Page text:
Musicians Are Boycotting Mike Smith’s Bar in Halifax

Several artists, and a local paper, say they are boycotting the ‘Trailer Park Boys’ actor’s bar after assault allegations.
Local musicians, artists, and even a local paper are boycotting Sniggily Wiggily’s, a Halifax bar co-owned by Mike Smith, who plays Bubbles on Trailer Park Boys.
Mike Smith, in character as Bubbles, from the 'Trailer Park Boys.' Photo by Fred Lum/Globe and Mail

Local musicians, artists, and even a local paper are boycotting Sniggily Wiggily’s, a Halifax bar co-owned by Mike Smith, who plays Bubbles on Trailer Park Boys. Smith has been accused of sexual assault and domestic assault. Smith denies the allegations.

Some musicians said they started boycotting when the bar opened because of Smith’s 2016 arrest in Los Angeles, where the actor was initially charged with domestic assault, a charge that was later dropped after the alleged victim said in a statement that Smith did not assault her. Others cited a VICE News investigation in March detailing a 2005 sexual assault allegation against Smith as their reason for avoiding the bar.


The steampunk-themed rock venue first opened in March 2018, with a capacity of about 300. Musicians say there are five to seven live music venues in Halifax, depending on the type of music. VICE spoke to eight musicians who said they were participating in the boycott.

Nathan Doucet said that a band asked his band Aquakultre to play with them after the venue's opening but they turned it down—a decision he called “obvious.” He said he intentionally avoids the space and advises people not to go there. He wants the venue to lose clientele so it will either close, or the owners will take accountability measures, including cutting Smith out of the business. Ultimately, he wants a cultural shift toward taking sexual assault allegations seriously.

Nikki Basset runs Not Your Boys Club, a group for femme, trans, and non-binary artists that also books shows and provides safe space facilitation. “[The goal of the boycott is] to say we don’t tolerate this, it’s not OK in the wake of the #MeToo movement,” Basset, a survivor of sexual assault, said. “It’s not something that is swept under the rug anymore.”

Tara Thorne, a musician and an editor at The Coast, the local alt weekly, said her band won’t play at Sniggily Wiggily’s and the paper won’t give the bar media coverage, other than in the music listings. She decided to boycott the bar when it opened, because she remembered the 2016 Los Angeles incident. After the VICE News story in March, the rest of the Coast editors followed Thorne’s lead. (Full disclosure: I used to write for The Coast.)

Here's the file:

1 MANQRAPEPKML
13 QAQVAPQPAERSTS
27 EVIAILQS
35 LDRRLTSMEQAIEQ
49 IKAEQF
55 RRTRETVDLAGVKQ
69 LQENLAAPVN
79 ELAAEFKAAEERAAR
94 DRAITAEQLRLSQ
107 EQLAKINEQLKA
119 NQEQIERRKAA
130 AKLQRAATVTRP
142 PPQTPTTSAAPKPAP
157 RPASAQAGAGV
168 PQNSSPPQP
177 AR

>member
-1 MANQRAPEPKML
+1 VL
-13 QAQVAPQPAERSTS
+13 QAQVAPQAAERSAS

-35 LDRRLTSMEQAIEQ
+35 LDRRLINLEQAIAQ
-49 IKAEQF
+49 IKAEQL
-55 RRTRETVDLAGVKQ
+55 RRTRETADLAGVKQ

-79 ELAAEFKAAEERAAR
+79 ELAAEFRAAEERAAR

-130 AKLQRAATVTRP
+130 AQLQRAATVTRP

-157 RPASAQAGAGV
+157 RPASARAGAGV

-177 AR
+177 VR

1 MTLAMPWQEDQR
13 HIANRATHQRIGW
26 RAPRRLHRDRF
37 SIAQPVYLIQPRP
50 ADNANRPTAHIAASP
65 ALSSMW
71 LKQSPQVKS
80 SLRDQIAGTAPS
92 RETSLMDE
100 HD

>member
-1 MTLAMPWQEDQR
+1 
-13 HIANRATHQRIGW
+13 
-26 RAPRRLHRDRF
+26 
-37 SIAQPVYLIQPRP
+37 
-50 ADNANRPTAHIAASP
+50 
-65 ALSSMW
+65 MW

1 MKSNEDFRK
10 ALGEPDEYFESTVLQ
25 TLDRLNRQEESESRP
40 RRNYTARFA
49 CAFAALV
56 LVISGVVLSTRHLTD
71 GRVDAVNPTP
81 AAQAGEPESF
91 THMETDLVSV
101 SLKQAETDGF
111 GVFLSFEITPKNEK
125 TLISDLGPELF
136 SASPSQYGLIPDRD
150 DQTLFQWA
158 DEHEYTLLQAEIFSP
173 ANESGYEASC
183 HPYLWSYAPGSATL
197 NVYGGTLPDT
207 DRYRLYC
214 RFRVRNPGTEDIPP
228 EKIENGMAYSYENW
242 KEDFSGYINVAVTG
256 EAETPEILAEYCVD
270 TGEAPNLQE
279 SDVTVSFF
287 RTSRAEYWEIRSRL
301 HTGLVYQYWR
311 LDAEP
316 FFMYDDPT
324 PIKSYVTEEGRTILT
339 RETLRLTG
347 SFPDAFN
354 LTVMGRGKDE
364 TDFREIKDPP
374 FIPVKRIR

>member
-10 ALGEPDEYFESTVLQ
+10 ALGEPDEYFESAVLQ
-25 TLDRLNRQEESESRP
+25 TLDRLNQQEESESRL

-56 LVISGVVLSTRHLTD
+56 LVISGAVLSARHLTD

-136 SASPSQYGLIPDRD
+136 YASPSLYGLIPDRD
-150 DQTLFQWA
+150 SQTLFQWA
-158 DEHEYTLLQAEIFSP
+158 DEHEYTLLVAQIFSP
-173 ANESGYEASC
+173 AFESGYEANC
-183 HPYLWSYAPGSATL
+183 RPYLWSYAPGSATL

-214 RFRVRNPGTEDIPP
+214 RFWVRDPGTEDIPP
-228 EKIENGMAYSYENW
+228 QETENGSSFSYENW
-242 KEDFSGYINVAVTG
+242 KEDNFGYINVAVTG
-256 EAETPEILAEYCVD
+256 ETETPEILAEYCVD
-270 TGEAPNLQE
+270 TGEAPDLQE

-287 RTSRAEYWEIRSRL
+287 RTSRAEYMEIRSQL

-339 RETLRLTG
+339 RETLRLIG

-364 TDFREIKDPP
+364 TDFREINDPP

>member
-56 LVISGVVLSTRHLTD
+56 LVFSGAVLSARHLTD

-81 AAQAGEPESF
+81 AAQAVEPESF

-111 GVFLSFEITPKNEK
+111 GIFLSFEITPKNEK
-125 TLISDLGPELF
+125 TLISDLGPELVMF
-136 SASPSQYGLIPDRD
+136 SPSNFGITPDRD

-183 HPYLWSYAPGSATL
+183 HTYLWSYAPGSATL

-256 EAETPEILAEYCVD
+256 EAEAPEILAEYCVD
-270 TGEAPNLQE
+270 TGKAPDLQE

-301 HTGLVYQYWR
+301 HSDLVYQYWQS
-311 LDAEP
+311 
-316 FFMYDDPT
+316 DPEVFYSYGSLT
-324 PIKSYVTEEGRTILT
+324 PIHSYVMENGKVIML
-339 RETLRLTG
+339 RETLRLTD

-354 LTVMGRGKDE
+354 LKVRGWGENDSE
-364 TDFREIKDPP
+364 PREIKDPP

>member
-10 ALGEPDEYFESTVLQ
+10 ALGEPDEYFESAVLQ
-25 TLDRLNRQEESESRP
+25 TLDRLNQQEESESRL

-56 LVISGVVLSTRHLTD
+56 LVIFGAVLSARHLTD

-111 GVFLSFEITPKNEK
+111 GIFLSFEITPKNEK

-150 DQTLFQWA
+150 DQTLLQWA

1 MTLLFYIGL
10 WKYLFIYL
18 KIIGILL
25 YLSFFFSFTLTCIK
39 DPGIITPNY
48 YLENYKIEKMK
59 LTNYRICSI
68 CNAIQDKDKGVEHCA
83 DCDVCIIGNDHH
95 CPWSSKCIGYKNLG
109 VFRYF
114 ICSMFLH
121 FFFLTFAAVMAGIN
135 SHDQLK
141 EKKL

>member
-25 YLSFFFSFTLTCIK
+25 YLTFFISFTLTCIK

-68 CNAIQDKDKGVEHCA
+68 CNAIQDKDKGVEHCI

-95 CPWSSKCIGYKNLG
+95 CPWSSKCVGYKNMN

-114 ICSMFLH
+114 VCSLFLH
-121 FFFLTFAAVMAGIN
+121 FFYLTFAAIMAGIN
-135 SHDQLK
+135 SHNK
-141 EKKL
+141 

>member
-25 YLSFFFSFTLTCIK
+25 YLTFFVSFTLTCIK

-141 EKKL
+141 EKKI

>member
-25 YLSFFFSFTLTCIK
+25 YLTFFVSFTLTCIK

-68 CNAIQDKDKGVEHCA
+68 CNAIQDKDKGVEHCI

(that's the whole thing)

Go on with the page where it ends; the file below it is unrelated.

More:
“The editors at The Coast decided collectively, we don’t want to be on the wrong side of history,” she said.

Sniggily Wiggily's declined to comment for this story.

It’s unclear how many musicians are participating in the boycott. In April 2018, a Reddit thread discussed bands dropping shows “left, right and centre.” Heather Grant, who plays in punk bands, said that the majority of people she knows in the scene refuse to go there. “It’s a unspoken thing that you don’t go there, don’t play shows there,” she said.

Meghan Scott, manager of Halifax Urban Folk Festival, who is trying to book musicians at the bar for the festival, believes the boycott has gone too far.

“This doesn’t appear to be a ‘boycott’ as much as a targeted and vindictive effort by one or a handful of people to force their opinion and agenda onto others,” Scott said in a statement. “It is wrong, and it has created a harmful and divisive atmosphere in the Halifax music scene over the past year. It needs to stop.”

Sam Nijjar, a member of the band The Legendary Goldblooms, has played shows at Sniggily Wiggily’s since it opened. He said it’s important to support the bar “in a city with fewer and fewer stages to play.” He said he hasn’t received any backlash for playing there.

“I certainly would never support anyone who was convicted in a court of law of such an unthinkably horrific crime like sexual assault, but I have to believe in our judicial system,” he said of the allegations against Smith.


Doucet says his preference would have been for the case against Smith to be heard in court, but thinks the courts generally haven't been good at handling sexual assault allegations. “I have watched women come forward and go to court and go through the justice system and there’s such a small chance anything will actually happen.”

Police did not charge Smith in the 2005 incident, with an officer noting in police documents that the “complainant declines to lay charge.” The alleged victim told VICE News that the officer made her feel like she did not have a case.

It’s unclear how effective the boycott has been, but a former Sniggily Wiggily’s employee said she and others had been laid off from the venue because not enough people were going to the bar. She didn’t want to be named because she is precariously employed.

“We need that space in Halifax, we’re dying for music venues. It’s the perfect size, it’s great for emerging artists,” the former employee said.

Hilary Beaumont can be reached by email at

Correction: Doucet says his band was asked to play shortly after the bar opened, in May 2018, not opening night, as originally reported.